BERLIN – A German woman accused of involvement in 10 neo-Nazi murders broke her silence for the first time in four years Wednesday, telling a court in Munich that she only learned of the slayings after they had taken place.
In a statement read by her lawyer, Beate Zschaepe said the killings, two bomb attacks and several bank robberies were carried out by her former lovers, Uwe Mundlos and Uwe Boehnhardt, who died in an apparent murder-suicide in 2011. Prosecutors allege that the trio formed the National Socialist Underground, which killed eight Turkish men, a Greek and a policewoman between 2000 and 2007.
"I reject the prosecution's charge that I was a member of a terrorist organization called NSU," German news agency dpa quoted Zschaepe as saying in the statement, which came as the trial neared its 250th day.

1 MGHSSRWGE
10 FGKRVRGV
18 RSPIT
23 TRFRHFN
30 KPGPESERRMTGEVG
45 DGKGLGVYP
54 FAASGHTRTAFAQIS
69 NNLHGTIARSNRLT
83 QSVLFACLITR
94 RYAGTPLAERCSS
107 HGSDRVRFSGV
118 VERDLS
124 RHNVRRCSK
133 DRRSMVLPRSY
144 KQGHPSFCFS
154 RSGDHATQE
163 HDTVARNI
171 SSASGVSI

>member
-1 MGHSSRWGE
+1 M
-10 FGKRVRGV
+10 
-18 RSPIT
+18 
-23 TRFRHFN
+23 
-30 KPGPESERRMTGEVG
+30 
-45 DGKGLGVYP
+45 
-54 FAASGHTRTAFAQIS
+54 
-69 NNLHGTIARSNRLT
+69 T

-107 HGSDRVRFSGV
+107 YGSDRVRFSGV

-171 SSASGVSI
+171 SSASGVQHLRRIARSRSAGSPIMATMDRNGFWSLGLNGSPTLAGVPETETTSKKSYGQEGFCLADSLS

Zschaepe described how she met Mundlos during her childhood in East Germany in the late 1980s, and how she became part of the far-right scene that emerged after the collapse of the Berlin Wall.
The trio went into hiding in 1998. Zschaepe acknowledged that her alleged accomplices told her about the attacks after they happened, but claims she didn't report them to police because they threatened to commit suicide if she did so.
"I sincerely apologize to all of the victims and relatives of victims," she said in her statement.
Zschaepe was arrested in November 2011, shortly after Mundlos' and Boehnhardt's bodies were found in a burned-out camper van in the town of Eisenach following a botched bank robbery.
Her lawyer, Mathias Grasel, has asked the court to allow Zschaepe's lawyers to answer judges' questions rather than require her to answer them.
Zschaepe's trial and that of four others accused of supporting the group is expected to last until the middle of next year.